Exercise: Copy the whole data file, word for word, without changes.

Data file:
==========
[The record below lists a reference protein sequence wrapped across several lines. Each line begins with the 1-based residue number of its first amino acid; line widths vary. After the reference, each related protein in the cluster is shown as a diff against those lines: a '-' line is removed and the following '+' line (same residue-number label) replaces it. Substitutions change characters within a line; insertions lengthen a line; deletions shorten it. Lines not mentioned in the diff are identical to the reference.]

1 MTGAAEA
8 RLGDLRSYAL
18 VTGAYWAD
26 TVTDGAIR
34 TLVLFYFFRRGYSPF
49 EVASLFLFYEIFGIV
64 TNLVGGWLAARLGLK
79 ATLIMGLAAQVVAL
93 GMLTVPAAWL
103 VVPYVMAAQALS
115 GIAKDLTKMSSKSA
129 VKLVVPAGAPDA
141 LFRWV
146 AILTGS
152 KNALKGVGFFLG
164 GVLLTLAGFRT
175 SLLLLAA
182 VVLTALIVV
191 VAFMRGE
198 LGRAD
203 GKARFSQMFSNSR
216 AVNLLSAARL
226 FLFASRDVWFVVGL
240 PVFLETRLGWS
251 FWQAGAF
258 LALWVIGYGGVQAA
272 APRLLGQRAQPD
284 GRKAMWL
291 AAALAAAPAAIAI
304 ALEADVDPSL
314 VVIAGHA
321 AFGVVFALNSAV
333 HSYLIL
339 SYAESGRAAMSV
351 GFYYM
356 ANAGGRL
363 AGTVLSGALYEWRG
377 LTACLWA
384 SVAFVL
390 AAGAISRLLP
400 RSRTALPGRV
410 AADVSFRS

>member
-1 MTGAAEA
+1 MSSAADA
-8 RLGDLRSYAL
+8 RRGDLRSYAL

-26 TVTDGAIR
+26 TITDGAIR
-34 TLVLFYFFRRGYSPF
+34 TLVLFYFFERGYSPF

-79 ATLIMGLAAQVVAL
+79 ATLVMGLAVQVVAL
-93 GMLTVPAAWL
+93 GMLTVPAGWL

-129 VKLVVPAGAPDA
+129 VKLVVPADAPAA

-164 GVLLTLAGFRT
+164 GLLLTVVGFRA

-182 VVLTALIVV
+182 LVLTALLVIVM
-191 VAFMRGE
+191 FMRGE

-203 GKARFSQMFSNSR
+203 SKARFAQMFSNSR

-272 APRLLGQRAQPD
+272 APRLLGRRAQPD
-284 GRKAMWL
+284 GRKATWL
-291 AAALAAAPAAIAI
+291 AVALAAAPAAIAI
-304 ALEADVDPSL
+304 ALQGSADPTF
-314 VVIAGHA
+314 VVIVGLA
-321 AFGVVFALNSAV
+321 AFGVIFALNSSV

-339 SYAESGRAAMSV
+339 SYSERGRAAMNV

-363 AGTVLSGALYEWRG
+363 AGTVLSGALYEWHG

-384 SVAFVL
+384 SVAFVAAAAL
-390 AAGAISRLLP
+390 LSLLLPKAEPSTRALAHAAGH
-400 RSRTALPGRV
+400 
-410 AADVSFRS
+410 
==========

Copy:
[The record below lists a reference protein sequence wrapped across several lines. Each line begins with the 1-based residue number of its first amino acid; line widths vary. After the reference, each related protein in the cluster is shown as a diff against those lines: a '-' line is removed and the following '+' line (same residue-number label) replaces it. Substitutions change characters within a line; insertions lengthen a line; deletions shorten it. Lines not mentioned in the diff are identical to the reference.]

1 MTGAAEA
8 RLGDLRSYAL
18 VTGAYWAD
26 TVTDGAIR
34 TLVLFYFFRRGYSPF
49 EVASLFLFYEIFGIV
64 TNLVGGWLAARLGLK
79 ATLIMGLAAQVVAL
93 GMLTVPAAWL
103 VVPYVMAAQALS
115 GIAKDLTKMSSKSA
129 VKLVVPAGAPDA
141 LFRWV
146 AILTGS
152 KNALKGVGFFLG
164 GVLLTLAGFRT
175 SLLLLAA
182 VVLTALIVV
191 VAFMRGE
198 LGRAD
203 GKARFSQMFSNSR
216 AVNLLSAARL
226 FLFASRDVWFVVGL
240 PVFLETRLGWS
251 FWQAGAF
258 LALWVIGYGGVQAA
272 APRLLGQRAQPD
284 GRKAMWL
291 AAALAAAPAAIAI
304 ALEADVDPSL
314 VVIAGHA
321 AFGVVFALNSAV
333 HSYLIL
339 SYAESGRAAMSV
351 GFYYM
356 ANAGGRL
363 AGTVLSGALYEWRG
377 LTACLWA
384 SVAFVL
390 AAGAISRLLP
400 RSRTALPGRV
410 AADVSFRS

>member
-1 MTGAAEA
+1 MSSAADA
-8 RLGDLRSYAL
+8 RRGDLRSYAL

-26 TVTDGAIR
+26 TITDGAIR
-34 TLVLFYFFRRGYSPF
+34 TLVLFYFFERGYSPF

-79 ATLIMGLAAQVVAL
+79 ATLVMGLAVQVVAL
-93 GMLTVPAAWL
+93 GMLTVPAGWL

-129 VKLVVPAGAPDA
+129 VKLVVPADAPAA

-164 GVLLTLAGFRT
+164 GLLLTVVGFRA

-182 VVLTALIVV
+182 LVLTALLVIVM
-191 VAFMRGE
+191 FMRGE

-203 GKARFSQMFSNSR
+203 SKARFAQMFSNSR

-272 APRLLGQRAQPD
+272 APRLLGRRAQPD
-284 GRKAMWL
+284 GRKATWL
-291 AAALAAAPAAIAI
+291 AVALAAAPAAIAI
-304 ALEADVDPSL
+304 ALQGSADPTF
-314 VVIAGHA
+314 VVIVGLA
-321 AFGVVFALNSAV
+321 AFGVIFALNSSV

-339 SYAESGRAAMSV
+339 SYSERGRAAMNV

-363 AGTVLSGALYEWRG
+363 AGTVLSGALYEWHG

-384 SVAFVL
+384 SVAFVAAAAL
-390 AAGAISRLLP
+390 LSLLLPKAEPSTRALAHAAGH
-400 RSRTALPGRV
+400 
-410 AADVSFRS
+410 